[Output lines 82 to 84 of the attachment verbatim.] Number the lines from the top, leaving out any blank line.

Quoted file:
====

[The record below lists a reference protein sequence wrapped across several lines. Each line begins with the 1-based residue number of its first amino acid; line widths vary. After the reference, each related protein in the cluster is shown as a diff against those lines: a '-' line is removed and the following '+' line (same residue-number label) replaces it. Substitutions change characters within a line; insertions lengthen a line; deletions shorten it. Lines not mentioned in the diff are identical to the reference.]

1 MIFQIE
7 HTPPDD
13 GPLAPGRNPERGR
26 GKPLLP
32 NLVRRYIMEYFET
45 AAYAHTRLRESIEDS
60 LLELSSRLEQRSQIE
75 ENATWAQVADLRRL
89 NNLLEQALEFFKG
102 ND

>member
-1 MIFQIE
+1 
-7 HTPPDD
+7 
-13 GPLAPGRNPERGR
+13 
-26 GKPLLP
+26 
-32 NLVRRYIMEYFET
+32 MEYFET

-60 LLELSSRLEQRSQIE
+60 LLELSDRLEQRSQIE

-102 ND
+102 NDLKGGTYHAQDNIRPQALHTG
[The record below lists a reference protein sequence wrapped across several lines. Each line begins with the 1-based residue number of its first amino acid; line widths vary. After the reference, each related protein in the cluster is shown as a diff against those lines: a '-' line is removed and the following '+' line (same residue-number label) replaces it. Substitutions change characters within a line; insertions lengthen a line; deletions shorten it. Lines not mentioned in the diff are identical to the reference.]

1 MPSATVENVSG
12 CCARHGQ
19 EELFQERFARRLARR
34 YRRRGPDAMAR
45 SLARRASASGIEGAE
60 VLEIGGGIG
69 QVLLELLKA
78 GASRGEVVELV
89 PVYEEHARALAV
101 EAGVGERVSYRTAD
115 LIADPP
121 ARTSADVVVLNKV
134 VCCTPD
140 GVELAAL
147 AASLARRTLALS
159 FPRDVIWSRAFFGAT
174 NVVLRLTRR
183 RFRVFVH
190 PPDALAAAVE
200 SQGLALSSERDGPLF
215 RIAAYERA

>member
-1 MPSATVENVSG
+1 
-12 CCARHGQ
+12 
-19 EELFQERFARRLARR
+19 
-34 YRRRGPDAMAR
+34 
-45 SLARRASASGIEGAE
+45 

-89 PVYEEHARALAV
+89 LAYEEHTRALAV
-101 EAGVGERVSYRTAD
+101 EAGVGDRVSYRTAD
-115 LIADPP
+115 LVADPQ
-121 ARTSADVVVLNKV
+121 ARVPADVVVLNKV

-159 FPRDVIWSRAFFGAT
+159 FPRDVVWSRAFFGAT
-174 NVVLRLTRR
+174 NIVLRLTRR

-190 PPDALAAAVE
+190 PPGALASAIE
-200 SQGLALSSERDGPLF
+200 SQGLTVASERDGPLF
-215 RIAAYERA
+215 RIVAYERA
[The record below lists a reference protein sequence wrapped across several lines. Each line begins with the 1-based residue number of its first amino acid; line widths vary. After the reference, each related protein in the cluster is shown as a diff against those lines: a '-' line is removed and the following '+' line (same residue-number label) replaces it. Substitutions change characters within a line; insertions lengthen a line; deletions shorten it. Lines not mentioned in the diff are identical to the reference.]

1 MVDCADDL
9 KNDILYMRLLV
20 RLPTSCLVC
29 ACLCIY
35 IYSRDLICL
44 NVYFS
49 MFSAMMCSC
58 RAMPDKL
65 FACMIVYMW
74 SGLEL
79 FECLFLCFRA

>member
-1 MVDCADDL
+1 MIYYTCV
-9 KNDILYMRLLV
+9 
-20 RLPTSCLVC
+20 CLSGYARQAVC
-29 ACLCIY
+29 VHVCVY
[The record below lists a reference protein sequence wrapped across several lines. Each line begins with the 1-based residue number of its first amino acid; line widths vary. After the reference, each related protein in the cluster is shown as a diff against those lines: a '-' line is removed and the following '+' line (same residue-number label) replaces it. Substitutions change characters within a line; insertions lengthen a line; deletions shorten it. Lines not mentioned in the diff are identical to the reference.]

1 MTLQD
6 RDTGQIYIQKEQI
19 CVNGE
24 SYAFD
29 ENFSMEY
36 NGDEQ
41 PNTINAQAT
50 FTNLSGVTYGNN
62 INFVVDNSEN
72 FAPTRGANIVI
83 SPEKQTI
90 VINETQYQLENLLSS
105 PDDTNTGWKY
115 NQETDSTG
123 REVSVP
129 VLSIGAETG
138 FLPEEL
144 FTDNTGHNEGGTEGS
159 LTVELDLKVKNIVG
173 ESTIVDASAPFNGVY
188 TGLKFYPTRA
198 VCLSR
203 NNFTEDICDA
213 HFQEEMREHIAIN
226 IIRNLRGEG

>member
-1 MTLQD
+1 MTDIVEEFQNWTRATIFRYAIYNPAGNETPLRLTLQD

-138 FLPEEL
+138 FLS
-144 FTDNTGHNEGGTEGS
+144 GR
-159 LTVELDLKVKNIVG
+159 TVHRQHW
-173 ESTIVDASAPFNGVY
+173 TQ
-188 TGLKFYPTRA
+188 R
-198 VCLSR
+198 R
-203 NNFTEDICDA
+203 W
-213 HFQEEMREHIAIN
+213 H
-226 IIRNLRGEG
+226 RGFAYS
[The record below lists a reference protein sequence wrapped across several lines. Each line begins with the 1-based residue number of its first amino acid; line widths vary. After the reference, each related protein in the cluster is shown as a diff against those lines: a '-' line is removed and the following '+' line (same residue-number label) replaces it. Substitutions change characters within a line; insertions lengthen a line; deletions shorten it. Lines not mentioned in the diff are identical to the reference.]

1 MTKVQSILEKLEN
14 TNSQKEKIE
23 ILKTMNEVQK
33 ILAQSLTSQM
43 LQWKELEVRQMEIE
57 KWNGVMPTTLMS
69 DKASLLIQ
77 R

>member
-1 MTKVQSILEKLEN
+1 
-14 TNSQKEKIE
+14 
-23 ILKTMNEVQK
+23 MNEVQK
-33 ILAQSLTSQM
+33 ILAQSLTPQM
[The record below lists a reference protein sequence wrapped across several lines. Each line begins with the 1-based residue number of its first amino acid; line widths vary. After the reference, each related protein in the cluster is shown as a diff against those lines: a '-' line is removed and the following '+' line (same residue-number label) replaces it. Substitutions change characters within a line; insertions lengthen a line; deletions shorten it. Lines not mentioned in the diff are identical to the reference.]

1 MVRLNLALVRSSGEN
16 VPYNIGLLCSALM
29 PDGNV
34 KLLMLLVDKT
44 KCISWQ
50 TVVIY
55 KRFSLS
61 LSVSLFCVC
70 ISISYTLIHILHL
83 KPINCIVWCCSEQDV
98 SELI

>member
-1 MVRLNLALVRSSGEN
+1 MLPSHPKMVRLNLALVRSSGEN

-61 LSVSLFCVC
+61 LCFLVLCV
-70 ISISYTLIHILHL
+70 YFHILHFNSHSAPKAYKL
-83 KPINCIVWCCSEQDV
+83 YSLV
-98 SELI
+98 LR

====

29 ACLCIY
35 IYSRDLICL
44 NVYFS